Flexion Abduction Internal Rotation o

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Joint

Movement

Muscles: principal components (Kendall and McCreary 1993)

Hip

Flexion, abduction, internal rotation

Tensor fascia lata, rectus femoris, gluteus medius (anterior), gluteus minimus

Knee

Extended (position unchanged)

Quadriceps

Ankle/foot

Dorsiflexion, eversion

Peroneus tertius

Toes

Extension, lateral deviation

Extensor hallucis, extensor digitorum

Fig. 8.2a,b. Flexion-abduction-internal rotation

Movement

The toes extend as the foot and ankle move into dorsiflexion and eversion. The eversion promotes the hip internal rotation, and these motions occur almost simultaneously. The fifth metatarsal leads as the hip moves into flexion with abduction and internal rotation. Continuation of this motion produces trunk flexion with left side-bending.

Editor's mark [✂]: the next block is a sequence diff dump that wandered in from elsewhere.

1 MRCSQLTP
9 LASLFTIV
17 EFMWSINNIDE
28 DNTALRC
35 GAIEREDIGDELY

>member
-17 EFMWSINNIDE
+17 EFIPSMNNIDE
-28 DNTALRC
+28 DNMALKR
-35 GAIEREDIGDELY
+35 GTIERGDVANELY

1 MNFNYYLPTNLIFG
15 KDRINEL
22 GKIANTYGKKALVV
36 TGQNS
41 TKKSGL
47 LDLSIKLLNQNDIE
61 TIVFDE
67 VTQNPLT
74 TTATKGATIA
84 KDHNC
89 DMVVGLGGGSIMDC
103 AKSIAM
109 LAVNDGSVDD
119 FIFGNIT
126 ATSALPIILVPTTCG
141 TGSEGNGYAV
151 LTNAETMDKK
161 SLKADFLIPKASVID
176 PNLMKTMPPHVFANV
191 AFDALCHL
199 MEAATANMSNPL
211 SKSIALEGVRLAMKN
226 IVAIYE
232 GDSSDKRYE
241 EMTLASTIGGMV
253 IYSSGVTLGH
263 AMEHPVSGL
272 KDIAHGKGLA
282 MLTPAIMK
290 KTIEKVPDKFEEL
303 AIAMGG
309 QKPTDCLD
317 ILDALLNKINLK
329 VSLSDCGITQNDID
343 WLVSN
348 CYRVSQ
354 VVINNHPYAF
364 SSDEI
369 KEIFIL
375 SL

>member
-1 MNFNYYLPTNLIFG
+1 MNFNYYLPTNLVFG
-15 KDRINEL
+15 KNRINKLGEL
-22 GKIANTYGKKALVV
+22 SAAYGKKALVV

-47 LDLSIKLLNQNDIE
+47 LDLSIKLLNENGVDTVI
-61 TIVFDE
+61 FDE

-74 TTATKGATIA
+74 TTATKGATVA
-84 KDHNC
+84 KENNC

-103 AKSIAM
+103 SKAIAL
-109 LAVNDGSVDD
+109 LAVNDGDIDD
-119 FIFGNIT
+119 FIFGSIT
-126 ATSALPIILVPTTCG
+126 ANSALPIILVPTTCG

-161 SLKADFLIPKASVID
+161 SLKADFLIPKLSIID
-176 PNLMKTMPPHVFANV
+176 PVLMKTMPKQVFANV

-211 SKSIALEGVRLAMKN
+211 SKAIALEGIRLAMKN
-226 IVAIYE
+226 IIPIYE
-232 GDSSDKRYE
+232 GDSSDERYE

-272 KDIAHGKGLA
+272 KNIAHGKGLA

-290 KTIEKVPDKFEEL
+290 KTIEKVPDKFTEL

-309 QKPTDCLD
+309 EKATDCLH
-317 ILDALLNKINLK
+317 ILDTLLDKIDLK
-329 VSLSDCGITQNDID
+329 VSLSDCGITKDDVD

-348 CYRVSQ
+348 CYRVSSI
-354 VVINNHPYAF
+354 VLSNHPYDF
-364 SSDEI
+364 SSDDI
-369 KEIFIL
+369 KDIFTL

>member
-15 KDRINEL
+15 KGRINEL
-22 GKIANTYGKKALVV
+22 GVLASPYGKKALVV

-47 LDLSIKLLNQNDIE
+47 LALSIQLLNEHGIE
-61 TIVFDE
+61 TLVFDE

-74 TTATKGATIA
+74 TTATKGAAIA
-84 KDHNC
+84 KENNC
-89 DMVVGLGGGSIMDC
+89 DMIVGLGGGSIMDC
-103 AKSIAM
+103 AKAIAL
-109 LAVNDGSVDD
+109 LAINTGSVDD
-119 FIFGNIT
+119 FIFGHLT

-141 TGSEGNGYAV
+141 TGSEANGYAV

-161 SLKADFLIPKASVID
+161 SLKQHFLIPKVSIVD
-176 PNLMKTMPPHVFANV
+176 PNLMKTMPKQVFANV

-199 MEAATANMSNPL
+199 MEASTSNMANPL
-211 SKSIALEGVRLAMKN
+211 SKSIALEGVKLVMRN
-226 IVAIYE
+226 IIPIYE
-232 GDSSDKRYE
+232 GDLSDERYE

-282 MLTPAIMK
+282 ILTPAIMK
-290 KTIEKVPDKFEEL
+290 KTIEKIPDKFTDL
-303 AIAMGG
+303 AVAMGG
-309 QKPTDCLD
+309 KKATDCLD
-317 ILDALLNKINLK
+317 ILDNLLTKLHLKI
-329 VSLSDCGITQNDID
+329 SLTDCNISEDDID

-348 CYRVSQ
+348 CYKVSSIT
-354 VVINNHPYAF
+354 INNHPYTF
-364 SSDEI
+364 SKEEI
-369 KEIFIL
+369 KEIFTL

Resistance

Your distal hand combines resistance to eversion with traction through the dorsiflexed foot. The resistance to the hip abduction and internal rotation comes from resisting eversion. The traction resists both the dorsiflexion and hip flexion. Your proximal hand combines traction through the line of the femur with a rotary force that resists the internal rotation and abduction. Maintaining the traction force will guide your resistance in the proper arc. Too much resistance to the leg does not allow the pelvis to move in the proper direction. Too much resistance to the leg does not allow the pelvis to move freely in the proper direction.

! Caution

Too much resistance to hip flexion may result in strain on the spine.

End Position